Synthetic metabolism allows new metabolic capabilities to be introduced into strains for biotechnology applications. Such engineered metabolic pathways are unlikely to function optimally as initially designed and native metabolism may not efficiently support the introduced pathway without further intervention. To develop our understanding of optimal metabolic engineering strategies, a two-enzyme ethanol pathway consisting of pyruvate decarboxylase and acetaldehyde reductase was introduced into sp. PCC 6803. We characteriseda new set of ribosome binding site sequences in sp. PCC 6803 providing a range of translation strengths for different genes under test. The effect of ribosome-bindingsite sequence, operon design and modifications to native metabolism on pathway flux was analysed by HPLC. The accumulation of all introduced proteins was also quantified using selected reaction monitoring mass spectrometry. Pathway productivity was more strongly dependent on the accumulation of pyruvate decarboxylase than acetaldehyde reductase. In fact, abolishment of reductase over-expression resulted in the greatest ethanol productivity, most likely because strains harbouringsingle-gene constructs accumulated more pyruvate decarboxylase than strains carrying any of the multi-gene constructs. Overall, several lessons were learned. Firstly, the expression level of the first gene in anyoperon influenced the expression level of subsequent genes, demonstrating that translational coupling can also occur in cyanobacteria. Longer operons resulted in lower protein abundance for proximally-encoded cistrons. And, implementation of metabolic engineering strategies that have previously been shown to enhance the growth or yield of pyruvate dependent products, through co-expression with pyruvate kinase and/or fructose-1,6-bisphosphatase/sedoheptulose-1,7-bisphosphatase, indicated that other factors had greater control over growth and metabolic flux under the tested conditions.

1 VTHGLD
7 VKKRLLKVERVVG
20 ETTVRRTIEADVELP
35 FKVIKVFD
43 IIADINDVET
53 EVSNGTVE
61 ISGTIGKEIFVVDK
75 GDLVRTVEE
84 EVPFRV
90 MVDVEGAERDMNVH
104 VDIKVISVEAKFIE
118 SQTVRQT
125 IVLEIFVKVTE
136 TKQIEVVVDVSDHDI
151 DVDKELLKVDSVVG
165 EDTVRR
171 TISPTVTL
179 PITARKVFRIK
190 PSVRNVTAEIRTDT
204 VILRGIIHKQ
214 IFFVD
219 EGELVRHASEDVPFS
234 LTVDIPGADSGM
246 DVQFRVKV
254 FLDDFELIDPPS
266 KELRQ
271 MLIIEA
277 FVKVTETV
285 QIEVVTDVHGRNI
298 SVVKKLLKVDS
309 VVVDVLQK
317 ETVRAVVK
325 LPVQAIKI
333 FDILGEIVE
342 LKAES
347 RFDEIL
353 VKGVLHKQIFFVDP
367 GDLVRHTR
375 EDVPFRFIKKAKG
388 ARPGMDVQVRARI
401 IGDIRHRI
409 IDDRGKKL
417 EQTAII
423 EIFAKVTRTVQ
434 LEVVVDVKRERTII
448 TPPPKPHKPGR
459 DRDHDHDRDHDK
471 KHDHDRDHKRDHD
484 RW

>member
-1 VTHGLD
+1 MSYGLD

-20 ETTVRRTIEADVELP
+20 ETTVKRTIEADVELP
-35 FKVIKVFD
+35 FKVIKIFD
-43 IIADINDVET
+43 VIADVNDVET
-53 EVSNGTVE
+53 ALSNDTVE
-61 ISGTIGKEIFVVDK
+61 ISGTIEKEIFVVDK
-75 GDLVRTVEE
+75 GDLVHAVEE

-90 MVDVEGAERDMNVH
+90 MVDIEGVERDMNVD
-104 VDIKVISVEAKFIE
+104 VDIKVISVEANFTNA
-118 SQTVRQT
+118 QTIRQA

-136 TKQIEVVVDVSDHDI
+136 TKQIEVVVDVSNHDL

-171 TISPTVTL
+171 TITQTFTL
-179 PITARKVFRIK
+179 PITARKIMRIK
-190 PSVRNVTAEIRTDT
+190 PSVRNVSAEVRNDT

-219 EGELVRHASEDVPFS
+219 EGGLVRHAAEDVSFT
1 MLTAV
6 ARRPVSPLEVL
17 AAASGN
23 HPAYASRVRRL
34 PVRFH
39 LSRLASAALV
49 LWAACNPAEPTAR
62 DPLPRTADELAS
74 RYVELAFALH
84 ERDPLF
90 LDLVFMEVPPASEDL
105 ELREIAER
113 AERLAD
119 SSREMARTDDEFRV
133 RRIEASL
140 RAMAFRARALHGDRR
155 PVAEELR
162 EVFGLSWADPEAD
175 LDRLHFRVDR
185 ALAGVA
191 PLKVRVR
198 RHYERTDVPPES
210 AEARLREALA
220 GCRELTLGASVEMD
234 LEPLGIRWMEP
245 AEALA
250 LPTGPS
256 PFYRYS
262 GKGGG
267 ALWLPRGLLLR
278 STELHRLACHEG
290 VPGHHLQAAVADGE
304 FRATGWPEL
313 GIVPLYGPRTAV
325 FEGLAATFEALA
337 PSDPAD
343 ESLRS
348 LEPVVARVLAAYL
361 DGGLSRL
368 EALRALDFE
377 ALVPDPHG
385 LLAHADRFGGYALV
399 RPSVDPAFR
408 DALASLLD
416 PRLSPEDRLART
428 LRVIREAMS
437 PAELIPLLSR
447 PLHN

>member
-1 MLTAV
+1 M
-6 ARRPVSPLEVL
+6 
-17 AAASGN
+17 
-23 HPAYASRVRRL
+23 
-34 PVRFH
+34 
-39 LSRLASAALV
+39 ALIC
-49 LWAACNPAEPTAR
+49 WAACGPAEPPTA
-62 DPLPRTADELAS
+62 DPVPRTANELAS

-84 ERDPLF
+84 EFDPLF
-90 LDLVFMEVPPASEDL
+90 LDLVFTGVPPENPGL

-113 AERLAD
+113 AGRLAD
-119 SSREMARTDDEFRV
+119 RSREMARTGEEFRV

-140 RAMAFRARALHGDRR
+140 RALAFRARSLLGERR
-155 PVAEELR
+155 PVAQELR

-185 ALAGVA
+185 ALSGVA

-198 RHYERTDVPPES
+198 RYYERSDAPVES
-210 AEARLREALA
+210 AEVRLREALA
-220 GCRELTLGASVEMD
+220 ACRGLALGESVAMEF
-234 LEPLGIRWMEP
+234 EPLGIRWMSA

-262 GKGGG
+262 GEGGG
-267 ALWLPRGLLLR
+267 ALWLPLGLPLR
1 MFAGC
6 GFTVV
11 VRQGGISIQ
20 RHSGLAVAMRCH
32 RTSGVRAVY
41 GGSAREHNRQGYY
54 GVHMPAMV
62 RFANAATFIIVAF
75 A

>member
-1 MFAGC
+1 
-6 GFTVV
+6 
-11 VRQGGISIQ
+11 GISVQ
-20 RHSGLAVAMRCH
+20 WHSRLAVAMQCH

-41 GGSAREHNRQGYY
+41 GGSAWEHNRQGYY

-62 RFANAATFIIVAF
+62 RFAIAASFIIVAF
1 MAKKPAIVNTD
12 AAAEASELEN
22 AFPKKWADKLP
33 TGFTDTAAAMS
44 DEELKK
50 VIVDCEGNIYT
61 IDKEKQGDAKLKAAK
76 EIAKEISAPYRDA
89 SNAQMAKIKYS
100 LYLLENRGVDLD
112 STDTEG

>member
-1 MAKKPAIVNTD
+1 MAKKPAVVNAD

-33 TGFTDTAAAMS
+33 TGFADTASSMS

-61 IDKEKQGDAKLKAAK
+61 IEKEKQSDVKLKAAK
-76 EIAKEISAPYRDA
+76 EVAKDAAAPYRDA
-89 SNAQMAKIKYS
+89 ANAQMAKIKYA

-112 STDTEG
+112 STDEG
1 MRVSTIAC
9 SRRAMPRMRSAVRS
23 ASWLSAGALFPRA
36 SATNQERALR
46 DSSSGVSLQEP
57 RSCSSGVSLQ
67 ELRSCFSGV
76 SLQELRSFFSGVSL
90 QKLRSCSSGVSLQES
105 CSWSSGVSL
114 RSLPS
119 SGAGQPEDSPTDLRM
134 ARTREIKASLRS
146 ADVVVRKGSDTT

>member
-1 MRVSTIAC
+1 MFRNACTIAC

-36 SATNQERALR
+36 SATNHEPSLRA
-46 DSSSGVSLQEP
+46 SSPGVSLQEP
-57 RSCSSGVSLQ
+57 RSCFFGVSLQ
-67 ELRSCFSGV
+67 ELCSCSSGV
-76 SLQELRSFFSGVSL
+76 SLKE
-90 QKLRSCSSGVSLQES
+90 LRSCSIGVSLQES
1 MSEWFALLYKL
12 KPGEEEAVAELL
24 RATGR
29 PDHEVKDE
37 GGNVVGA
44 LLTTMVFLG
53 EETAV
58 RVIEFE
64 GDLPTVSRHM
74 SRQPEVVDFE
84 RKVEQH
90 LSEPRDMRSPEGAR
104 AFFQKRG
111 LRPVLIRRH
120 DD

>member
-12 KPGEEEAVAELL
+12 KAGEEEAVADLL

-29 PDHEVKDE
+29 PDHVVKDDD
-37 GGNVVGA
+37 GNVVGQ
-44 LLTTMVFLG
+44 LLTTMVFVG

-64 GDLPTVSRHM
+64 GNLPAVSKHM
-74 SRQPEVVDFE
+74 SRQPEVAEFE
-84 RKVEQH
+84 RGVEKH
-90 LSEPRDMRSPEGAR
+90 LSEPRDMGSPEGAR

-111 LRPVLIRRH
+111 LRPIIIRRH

PMID: 31523505 [PubMed]